Seven ways to boost productivity

Tuesday 3 March 2015

Seven ways that productivity can be boosted among small businesses have been put forward in a new report from the All Party Parliamentary Small Business Group.

This report was supported by the Federation of Small Businesses (FSB) and is designed to try close the gap in terms of productivity between the UK and other countries in the G7.

Productivity levels have been an issue since the economic crisis hit, where productivity fell here as it did in other countries. Yet other countries saw a rebound in productivity but the UK continued to lag behind.

At present, the UK is 17 per cent below the average level of productivity for G7 countries. Small firms, such as limited companies and sole traders, did see an improvement in productivity toward the end of 2014, however FSB says that there is still more work to be done.

One of the seven drivers that the report suggested was to incentivise investment in business. It claimed that this could be done by making the tax system more simple, putting investment incentives such as the Annual Investment Allowance at "attractive and stable" levels and helping firms get access to finance. The latter point would help firms to invest in new products and processes. In turn, this would help to improve productivity gains and business growth.

The next point related to improving digital infrastructure by ensuring everyone has access to high quality and affordable broadband. This is because businesses are becoming increasingly dependent on digital technology and those that aren't connected will struggle to grow and survive. Therefore, the report says small businesses need better broadband so that they can be competitive in global markets and close the productivity gap with other countries.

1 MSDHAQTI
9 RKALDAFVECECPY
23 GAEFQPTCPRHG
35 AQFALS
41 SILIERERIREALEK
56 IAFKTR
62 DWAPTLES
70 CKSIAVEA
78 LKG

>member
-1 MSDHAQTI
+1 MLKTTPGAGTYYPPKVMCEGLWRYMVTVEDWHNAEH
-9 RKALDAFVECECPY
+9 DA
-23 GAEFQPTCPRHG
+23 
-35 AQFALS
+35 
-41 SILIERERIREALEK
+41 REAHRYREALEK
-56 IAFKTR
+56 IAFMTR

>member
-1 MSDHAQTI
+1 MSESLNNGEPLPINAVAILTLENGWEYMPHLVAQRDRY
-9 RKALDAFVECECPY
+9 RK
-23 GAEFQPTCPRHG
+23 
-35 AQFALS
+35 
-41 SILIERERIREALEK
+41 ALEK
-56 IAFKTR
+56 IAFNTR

Investment in regional growth was recommended, saying that it should be targeted on infrastructure so that different areas could become better connected. This would create opportunities for local firms. The report suggested that Local Enterprise Partnerships need to be strengthened and that they should become more accountable locally so that they can be better at promoting growth in England.

Support for innovative businesses was called for in the form of increasing the Higher Education and Innovation fund to £250 million. It was also suggested that the application process that allows businesses to access tax credits for research and development should be improved. Promotion of equity investment was also recommended.

The report said that skills and training shortfalls should be addressed and that government and business could work together to increase the number of high quality apprenticeships available.

It was recommended that an ambitious public procurement policy be put in place. The FSB said it wants more small businesses to big for and win public sector contracts, which could help to drive innovation and competition as well as delivering growth opportunities.

UK Trade and Investment should also get support for the long term, according to the report, so that small and start-up businesses ambitions to export can be supported. What's more, the report suggests that the British Business Bank should play a bigger role when it comes to delivering tailored export finance to small firms.

By Victoria McDonnell

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